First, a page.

By Aaron Bouma
As an autistic that studies conflicts around the world I have been monitoring the situation in Ukraine for a long time. Of course I knew it was coming but February 24, 2022, was anything but a normal night. When missile strikes and armoured units started coming across the Ukrainian border from Russia I realized that this was going to be a major conflict for some time to come.
I have been involved in the open source intelligence community for sometime regarding this conflict on Twitter and I’ve been involved and talking to many other military people in non-military people as well as other autistic people about the ongoing conflict. We analyze the data of weapons and equipment and strategy. I’m also concerned with the humanitarian effort needed for the people. Since February 24 going into March and April the conflict in Ukraine was a pivotal point of my focus. Our main efforts were fighting Russian disinformation and fake news by the Russian propaganda machine.
I also realized that there were a lot of autistic people in Ukraine who were traumatized. I had reached out to certain groups on Facebook about refugees coming to Canada as well as helping with sending the mental health guide that I helped develop from York University.
Many of the people who in-boxed me were desperate parents with young children who were trying to get out of the country or had very little supports to help them in their situation.
The York University Mental Health Literacy Guide for Autism helps educate what autistic persons may be dealing with in any given time within the mental health sphere. The guide clearly lists the conditions that may come with autism as OCD (obsessive compulsive disorder) as well as ODD (opposition defiant disorder), as well as autistic burn out and much more. I hope that this guide assists in identifying possible triggers and stresses and different conditions that Ukrainian families with autistic children and adults might be going through that are not commonly known about. Even though there was little that I could do, I wanted to at least assist in anyway possible. This guide, developed in conjunction with many autistic people, is a very comprehensive guide with a great wealth of knowledge in each category.
As the war went on, we learned about the continued devastation and war crimes that were being committed in occupied territories and cities such as Mariupol, and towns where Russian forces retreated such as Bucha and Irpin, outside of Kiev. The scenes were very much triggering for many of us as this was the first major war that was being played out on social media.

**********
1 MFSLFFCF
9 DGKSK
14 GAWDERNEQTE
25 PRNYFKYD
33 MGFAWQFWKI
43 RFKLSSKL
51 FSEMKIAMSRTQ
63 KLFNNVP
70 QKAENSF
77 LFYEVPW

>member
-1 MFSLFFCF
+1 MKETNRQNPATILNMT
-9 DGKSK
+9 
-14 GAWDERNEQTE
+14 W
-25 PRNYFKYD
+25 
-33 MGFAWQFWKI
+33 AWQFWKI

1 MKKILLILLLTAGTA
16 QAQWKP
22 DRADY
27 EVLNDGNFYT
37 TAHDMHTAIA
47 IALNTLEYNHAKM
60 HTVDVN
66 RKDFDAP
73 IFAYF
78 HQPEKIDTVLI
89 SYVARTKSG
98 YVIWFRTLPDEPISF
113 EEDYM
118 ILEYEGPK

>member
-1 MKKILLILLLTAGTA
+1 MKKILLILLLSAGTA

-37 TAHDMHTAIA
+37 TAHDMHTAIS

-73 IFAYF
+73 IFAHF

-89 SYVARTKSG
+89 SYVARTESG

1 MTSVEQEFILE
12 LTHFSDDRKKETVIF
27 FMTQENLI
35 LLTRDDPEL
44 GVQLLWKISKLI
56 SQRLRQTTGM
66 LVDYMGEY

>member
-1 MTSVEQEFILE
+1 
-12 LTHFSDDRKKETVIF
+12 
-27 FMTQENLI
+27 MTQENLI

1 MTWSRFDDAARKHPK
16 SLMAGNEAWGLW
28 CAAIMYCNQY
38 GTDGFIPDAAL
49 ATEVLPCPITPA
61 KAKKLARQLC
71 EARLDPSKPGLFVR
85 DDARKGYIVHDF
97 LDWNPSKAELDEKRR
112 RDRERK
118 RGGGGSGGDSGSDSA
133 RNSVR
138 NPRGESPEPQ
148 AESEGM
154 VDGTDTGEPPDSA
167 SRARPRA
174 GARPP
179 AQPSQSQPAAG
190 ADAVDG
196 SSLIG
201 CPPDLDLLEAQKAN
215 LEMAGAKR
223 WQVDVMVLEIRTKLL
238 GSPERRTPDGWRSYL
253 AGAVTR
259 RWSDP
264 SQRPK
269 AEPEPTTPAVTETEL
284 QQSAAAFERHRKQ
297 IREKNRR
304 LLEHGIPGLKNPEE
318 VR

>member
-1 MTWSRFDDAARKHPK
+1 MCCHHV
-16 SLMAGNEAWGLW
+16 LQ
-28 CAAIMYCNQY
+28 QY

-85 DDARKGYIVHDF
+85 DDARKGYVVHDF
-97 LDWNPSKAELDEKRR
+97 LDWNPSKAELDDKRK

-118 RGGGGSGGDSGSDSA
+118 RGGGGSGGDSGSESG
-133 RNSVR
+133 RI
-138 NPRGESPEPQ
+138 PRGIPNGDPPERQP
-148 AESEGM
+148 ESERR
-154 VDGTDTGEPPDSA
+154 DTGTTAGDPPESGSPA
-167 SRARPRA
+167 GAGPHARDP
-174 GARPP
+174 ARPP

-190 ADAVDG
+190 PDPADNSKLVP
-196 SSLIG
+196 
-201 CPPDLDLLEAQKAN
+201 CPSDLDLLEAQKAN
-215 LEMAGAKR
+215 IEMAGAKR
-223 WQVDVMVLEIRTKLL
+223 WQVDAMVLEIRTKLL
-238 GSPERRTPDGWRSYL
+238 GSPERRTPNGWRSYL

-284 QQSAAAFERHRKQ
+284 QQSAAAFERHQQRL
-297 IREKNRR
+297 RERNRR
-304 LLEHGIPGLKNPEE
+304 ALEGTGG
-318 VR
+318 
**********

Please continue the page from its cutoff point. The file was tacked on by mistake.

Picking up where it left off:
There are times I simply broke down needing to get away from if all. Many of us have been seeing and witnessing very disturbing footage and pictures. I haven’t had a meltdown, but I’ve had a few shutdowns or what I believe to be shutdowns. But I was by myself so it was hard to tell. I’ve felt intense anger and frustration as to why nobody around where I live really pays much attention to the conflict.
Talking about this has not only helped me mentally but it has also helped me psychologically. I spent 3 to 4 hours a day or more earlier on in the conflict. Some of my OSINT, open sourced Intelligence people and online analysts did burn out. I have been feeling a lot of burnout myself lately. But I only spend a certain amount of time per day or every few days on the conflict to help manage my work load with BOUMA Woodworks and my Military Museum I’m building.
This war reminds us of how lucky we are to live in North America and then the western world were democracies continues to be stable and the Rule of Law is maintained. I’m thankful for our Armed Forces and the Veterans who’ve fought and died for the freedom we have. Even though we have a long way to go in disability rights and equality and representation, our friends in Ukraine and in other allied countries in Europe are still behind. As a modern democracy, after the break up of the Soviet Union Ukraine has done extremely well in modernizing as a European democracy. Yet the Ukraine, even before the war, has been behind in autism advocacy and policies, as well as supports.
Certain social aspects are still behind. Support for people with disabilities including autism is not up to par with US, Canadian, British or other western countries.As Ukraine wins, and pushes ahead in the war, we can only hope modernization of disability policy and inclusion will start.
Many times I’ve been emotional about this conflict. Knowing that other autistic persons and families with autism are experiencing heartache and trauma has distressed me. It reminds me of how thankful we should be to live in such a great country such as Canada. If you would like to see how you can help out, check out Ukraine Autism Help.
I was born in Woodstock NB Canada, I was diagnosed with Autism at 3 and Aspergers at 12. My business page is on Facebook https://www.facebook.com/BOUMAWOODWORKS/.
Aaron Bouma has a Mind Like a 3-D Printer and is able to replicate complex military designs into model form.